Film school is the journalism school of people who can't write. It's a place where kids with vague dreams of "making projects" go to chill out for a few years and learn that you should never call a "film" a "movie." Then they come out and get a shitty job for little money that pays them purely in proximity to power.
Also like journalism, the job market for film school graduates is notable for its paucity, which rises in direct correlation with the amount of student loans incurred in said school. And, in accordance with the poor decision-making skills inherent in the group, the applications to these schools naturally skyrocket at the same time the economy plummets. Tying it all together: the absurdly unrealistic expectations of success that afflict students and potential students with wearying uniformity.
But today, the NYT reports that... yeah, it's still pretty much the same. Film school applications are way up! The film school graduate job market is crap! And everyone in film school is destined to be a big success, somehow!
"I've never seen a major start with so many students in it so quickly," said David D. Lee, dean of the Potter College of Arts and Letters at Western Kentucky University, which last year added an undergraduate film and television production program. It now has 84 majors, many with only a vague notion of the future for which they are training. "I'm going to make a career that probably doesn't even exist right now," was Mr. Lee's description of the prevailing ethic.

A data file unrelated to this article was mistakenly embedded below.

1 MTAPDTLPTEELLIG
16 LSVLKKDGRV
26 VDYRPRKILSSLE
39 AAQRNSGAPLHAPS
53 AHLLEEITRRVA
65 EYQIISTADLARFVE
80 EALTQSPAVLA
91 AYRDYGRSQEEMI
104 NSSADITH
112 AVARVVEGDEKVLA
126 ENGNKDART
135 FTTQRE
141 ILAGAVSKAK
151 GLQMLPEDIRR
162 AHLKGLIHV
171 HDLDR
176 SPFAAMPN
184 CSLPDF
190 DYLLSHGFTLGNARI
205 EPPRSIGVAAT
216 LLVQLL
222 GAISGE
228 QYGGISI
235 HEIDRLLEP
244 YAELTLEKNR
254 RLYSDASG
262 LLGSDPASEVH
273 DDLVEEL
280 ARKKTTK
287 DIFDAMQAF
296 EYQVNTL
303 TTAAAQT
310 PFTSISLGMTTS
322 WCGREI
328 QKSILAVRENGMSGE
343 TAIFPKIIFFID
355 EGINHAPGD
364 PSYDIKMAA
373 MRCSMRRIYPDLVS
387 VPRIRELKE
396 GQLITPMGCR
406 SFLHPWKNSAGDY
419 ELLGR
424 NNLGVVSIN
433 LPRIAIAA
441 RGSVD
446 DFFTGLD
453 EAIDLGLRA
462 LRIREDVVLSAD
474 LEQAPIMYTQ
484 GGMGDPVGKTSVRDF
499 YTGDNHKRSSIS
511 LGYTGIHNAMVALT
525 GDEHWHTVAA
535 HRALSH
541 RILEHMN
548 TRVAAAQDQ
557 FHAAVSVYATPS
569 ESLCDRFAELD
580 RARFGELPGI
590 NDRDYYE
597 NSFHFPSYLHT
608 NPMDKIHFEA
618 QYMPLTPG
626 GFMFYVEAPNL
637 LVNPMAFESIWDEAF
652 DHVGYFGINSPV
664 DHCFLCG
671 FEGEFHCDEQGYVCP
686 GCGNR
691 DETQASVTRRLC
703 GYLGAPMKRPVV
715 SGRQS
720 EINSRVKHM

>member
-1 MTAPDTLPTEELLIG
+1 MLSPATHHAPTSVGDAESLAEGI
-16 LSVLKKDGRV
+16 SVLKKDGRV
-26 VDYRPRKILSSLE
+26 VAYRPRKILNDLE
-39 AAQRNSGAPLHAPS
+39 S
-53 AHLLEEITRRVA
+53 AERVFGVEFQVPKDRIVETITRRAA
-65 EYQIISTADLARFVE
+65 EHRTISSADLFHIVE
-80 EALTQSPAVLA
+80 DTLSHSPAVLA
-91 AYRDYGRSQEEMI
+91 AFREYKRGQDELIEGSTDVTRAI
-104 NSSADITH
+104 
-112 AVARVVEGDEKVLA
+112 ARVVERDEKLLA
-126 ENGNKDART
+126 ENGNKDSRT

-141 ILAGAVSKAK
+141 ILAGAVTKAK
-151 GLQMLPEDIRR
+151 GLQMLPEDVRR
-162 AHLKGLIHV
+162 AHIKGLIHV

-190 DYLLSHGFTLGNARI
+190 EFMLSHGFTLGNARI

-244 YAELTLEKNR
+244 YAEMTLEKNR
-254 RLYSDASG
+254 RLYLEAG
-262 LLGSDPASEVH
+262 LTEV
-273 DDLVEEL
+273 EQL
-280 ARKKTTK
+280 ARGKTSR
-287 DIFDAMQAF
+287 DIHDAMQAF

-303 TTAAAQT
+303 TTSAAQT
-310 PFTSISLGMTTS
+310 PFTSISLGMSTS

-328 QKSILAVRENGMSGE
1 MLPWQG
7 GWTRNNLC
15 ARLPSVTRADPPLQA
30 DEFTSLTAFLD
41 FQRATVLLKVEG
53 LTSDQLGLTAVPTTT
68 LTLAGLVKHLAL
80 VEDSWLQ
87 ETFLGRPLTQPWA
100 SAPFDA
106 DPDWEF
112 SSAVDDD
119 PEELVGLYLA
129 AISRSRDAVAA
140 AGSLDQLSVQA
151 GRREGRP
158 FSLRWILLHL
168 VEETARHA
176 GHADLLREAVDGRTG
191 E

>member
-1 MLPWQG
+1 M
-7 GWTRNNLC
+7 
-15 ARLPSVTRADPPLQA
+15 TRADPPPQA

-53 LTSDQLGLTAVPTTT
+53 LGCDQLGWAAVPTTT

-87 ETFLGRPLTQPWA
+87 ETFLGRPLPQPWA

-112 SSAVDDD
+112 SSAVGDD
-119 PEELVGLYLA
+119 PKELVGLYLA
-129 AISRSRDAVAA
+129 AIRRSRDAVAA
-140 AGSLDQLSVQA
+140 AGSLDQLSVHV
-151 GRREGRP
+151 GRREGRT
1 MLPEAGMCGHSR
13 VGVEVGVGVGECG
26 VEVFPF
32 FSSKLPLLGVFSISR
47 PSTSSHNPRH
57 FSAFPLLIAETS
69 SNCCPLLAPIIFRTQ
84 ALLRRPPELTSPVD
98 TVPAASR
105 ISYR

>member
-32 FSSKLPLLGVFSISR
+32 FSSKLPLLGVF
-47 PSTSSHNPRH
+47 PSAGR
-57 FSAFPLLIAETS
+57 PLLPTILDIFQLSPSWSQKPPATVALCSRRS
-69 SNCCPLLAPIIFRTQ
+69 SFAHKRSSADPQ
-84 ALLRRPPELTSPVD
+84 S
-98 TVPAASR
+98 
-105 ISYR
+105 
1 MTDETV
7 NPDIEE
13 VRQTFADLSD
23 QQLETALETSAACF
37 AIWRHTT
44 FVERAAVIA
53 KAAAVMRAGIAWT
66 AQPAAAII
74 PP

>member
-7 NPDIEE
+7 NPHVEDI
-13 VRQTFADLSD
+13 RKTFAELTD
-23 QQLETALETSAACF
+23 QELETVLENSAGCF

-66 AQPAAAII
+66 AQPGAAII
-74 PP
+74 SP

We're going to tell you the truth, purely out of a spirit of friendship: all of you Western Kentucky University film graduates will be failures. Only as far as the movie industry is concerned! If it makes you feel any better, you also would have been failures had you gone to the Western Kentucky University school of journalism. Or the NYU school of journalism, for that matter. Or the NYU film school. It's not you—it's the system.
I bet a story about disaffected young college graduates would make a great movie.